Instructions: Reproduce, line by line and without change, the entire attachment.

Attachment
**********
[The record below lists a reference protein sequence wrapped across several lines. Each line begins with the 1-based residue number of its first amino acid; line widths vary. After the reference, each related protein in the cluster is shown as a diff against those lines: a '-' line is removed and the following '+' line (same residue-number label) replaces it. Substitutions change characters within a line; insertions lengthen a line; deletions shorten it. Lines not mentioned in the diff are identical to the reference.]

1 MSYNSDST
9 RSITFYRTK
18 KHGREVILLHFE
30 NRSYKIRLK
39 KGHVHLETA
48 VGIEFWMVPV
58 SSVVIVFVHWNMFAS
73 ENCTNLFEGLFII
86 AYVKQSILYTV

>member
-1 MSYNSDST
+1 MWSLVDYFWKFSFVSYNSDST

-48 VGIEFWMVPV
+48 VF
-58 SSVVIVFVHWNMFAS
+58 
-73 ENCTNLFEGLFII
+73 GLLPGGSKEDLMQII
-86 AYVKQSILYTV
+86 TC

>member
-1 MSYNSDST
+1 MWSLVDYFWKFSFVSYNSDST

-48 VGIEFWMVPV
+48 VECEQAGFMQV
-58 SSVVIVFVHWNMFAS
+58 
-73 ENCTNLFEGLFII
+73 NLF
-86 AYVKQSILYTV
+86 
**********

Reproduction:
[The record below lists a reference protein sequence wrapped across several lines. Each line begins with the 1-based residue number of its first amino acid; line widths vary. After the reference, each related protein in the cluster is shown as a diff against those lines: a '-' line is removed and the following '+' line (same residue-number label) replaces it. Substitutions change characters within a line; insertions lengthen a line; deletions shorten it. Lines not mentioned in the diff are identical to the reference.]

1 MSYNSDST
9 RSITFYRTK
18 KHGREVILLHFE
30 NRSYKIRLK
39 KGHVHLETA
48 VGIEFWMVPV
58 SSVVIVFVHWNMFAS
73 ENCTNLFEGLFII
86 AYVKQSILYTV

>member
-1 MSYNSDST
+1 MWSLVDYFWKFSFVSYNSDST

-48 VGIEFWMVPV
+48 VF
-58 SSVVIVFVHWNMFAS
+58 
-73 ENCTNLFEGLFII
+73 GLLPGGSKEDLMQII
-86 AYVKQSILYTV
+86 TC

>member
-1 MSYNSDST
+1 MWSLVDYFWKFSFVSYNSDST

-48 VGIEFWMVPV
+48 VECEQAGFMQV
-58 SSVVIVFVHWNMFAS
+58 
-73 ENCTNLFEGLFII
+73 NLF
-86 AYVKQSILYTV
+86 